YUKTI       V.           AGARWAL


designing for impact //
designing with purpose //



︎ I am a current honors student in the Brown /RISD Dual Degree Program.

I work in interdisciplinary spaces– combining rigorous research with a human-centered approach to reimagine societies, cultures, and futures.



︎ MORE ABOUT ME HERE
YUKTI       V.           AGARWAL

designing for impact //
designing with purpose //



︎ I am a current honors student in the Brown /RISD Dual Degree Program.

I work in interdisciplinary spaces– combining rigorous research with a human-centered approach to reimagine societies, cultures, and futures.

︎ READ MORE ABOUT ME HERE


︎︎︎Resumé︎︎︎Contact ︎︎︎ LinkedIN︎︎︎ Instagram︎︎︎ Handmaking Hope︎︎︎ Fine Arts Portfolio︎︎︎Academic Research




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︎ THE DARI PROJECT 




Client 
︎ I Am For You  

Timeline 
16 weeks (June-Dec ‘20) 

Tools 
︎ Factory cut-room fabric waste (weft) // Hand-spun, locally-grown cotton yarn (warp)
︎ Carpet looms
︎ Adobe Photoshop, Adobe InDesign, Photography Camera

Skills 
︎ Concept Development, Community Outreach
︎ Graphic Design,  Fundraising, Marketing, Photography




︎ THE PROBLEM


Fabric cut-room waste populates landfills (60 billion m2 / 400 billion m2 of textile production is cut-room waste). 

During the CoVID-19 pandemic, daily-wage workers lost all sources of income.



︎ THE PURPOSE


The Dari Project aimed at trying to combat the two primary ill-effects of the CoVID-19 pandemic: the surfeit in waste production due to the increase of single-use products, and the lack of employment and financial income of daily-wage earners.



︎ THE COLLABORATORS


This project is a collaboration between 'Handmaking Hope'  and  'I Am For You'

As community partners, we aim to boost the Indian handicraft sector through female empowerment, with a commitement to sustainable and ethical practices.

     

'Handmaking Hope' is the Non-Governmental Organization I started in 2016, and we have a long-standing relationship with the Indian Fashion Label 'I Am For You.'



︎ THE APPROACH


The Dari Project is a socially-engaged initiative. The project followed the SAVE model (as opposed to the 4Ps model) to catalyze change and reach a wide audience:

Solution (instead of Product):
Transfering the skill of hand-weaving “Dari’s” or flat-weave rugs, and all the materials needed (through garment factory collaborations) to women in rural India to provide them with a source of steady income.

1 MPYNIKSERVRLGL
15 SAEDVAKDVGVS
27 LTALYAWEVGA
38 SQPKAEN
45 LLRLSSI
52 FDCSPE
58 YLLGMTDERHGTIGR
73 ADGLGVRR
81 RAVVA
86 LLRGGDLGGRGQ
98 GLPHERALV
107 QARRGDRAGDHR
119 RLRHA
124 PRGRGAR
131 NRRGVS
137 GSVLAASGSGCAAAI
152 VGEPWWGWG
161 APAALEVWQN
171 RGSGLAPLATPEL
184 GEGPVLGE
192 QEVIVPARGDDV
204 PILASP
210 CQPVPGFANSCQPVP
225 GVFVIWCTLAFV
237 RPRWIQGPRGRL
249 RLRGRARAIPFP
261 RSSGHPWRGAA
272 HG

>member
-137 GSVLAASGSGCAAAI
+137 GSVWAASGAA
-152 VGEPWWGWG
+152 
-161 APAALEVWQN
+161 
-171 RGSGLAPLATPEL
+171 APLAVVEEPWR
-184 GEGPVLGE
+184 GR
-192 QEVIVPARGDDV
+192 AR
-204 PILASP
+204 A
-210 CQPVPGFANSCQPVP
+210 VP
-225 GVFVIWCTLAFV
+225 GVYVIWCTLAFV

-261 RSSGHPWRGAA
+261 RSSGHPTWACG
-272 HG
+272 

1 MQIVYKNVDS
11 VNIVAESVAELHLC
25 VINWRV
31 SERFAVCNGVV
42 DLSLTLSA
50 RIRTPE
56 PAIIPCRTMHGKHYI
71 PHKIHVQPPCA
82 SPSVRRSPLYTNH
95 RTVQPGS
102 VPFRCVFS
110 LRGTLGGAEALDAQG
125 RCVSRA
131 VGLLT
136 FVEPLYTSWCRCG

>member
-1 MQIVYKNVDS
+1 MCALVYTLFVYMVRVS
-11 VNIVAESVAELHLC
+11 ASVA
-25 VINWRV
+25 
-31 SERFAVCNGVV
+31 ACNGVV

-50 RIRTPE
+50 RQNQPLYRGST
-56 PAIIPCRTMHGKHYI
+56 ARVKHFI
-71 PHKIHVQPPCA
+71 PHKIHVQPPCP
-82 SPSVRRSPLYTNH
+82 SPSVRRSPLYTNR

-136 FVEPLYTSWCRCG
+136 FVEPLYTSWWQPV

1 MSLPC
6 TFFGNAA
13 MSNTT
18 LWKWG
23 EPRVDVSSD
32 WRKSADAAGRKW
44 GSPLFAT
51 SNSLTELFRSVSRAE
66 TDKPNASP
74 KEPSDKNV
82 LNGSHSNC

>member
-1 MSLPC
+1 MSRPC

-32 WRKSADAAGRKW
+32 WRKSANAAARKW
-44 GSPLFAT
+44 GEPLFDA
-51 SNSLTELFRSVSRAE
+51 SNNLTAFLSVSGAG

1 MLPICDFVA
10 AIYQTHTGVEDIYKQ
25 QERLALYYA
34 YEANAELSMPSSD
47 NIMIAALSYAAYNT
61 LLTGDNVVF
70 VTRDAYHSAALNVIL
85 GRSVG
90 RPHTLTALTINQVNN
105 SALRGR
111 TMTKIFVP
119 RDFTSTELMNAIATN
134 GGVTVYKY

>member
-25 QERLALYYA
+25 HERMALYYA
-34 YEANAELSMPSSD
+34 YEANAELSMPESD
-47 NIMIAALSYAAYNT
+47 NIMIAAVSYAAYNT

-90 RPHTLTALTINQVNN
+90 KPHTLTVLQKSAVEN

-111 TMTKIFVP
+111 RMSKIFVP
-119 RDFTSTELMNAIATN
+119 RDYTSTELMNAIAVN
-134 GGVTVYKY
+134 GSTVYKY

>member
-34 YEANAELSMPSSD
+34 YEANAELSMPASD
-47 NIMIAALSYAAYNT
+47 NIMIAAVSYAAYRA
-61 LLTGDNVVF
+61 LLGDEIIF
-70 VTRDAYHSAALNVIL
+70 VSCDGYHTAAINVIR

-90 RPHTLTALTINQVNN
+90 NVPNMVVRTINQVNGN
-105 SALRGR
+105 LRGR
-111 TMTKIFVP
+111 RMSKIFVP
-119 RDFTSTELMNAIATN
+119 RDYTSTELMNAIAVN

Access (instead of Place): 
Providing simple weaving equipment, and fabric waste to women in remote areas, and providing access to consumers in larger cities in India.  

Value (instead of Price)
Creating a branding strategy which emphasises the value of a the Dari as a symbol for female empowerment and sustainability.

Education (instead of Promotion)
Educating the customer on the value of supporting daily-wage earners and contributing to reforming a woman’s life through social media and word-of-mouth marketing.

︎ THE IMPACT


The project aimed to teach 53 rural women the craft of handweaving to create flat-weave rugs using factory fabric waste to raise money for migrant families during the CoVID-19 pandemic.




︎ APPLYING THE “SAVE” MODEL 


︎ FINDING THE SOLUTION




︎︎︎The Dari, created using cut-room waste, by women who were taught the skill of hand-weaving.  


︎ CREATING ACCESS



︎︎︎Access was created by making waste fabric, and weaving equipment available to women in marginalized communities. 



︎ OUTLING THE VALUE IN INVESTING



︎︎︎The branding of the Dari was geared towards showing the consumer the value of investing in this ‘choice.’




︎ EDUCATION



︎︎︎The education campaign aimed to explain the current situation, and the solution found to the problem.The goal was to sell more than a product– to sell a lifestyle.  


︎︎︎The dari was featured in Vogue Magazine after being used in a luxury home, where it was used to exhibit its exquisite craftsmanship, and commitement to mindful creation. 



︎ REFLECTION

Marketing is a vital part of the each project– 
Marketing, advertising, and lobbying are just as important, if not more, to catalyze change and instigate more people to participate in making change.  

Sustainable change is the only change worth catalyzing–
Providing looms and a consistent source of materials to the women, allowed the proejct to be one that has been running even long the pandemic. 









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︎︎︎ Resumé


︎︎︎ Contact 
︎︎︎ LinkedIN
︎︎︎ Instagram

︎︎︎ Handmaking Hope
︎︎︎ Fine Arts Portfolio
︎︎︎ Academic Research



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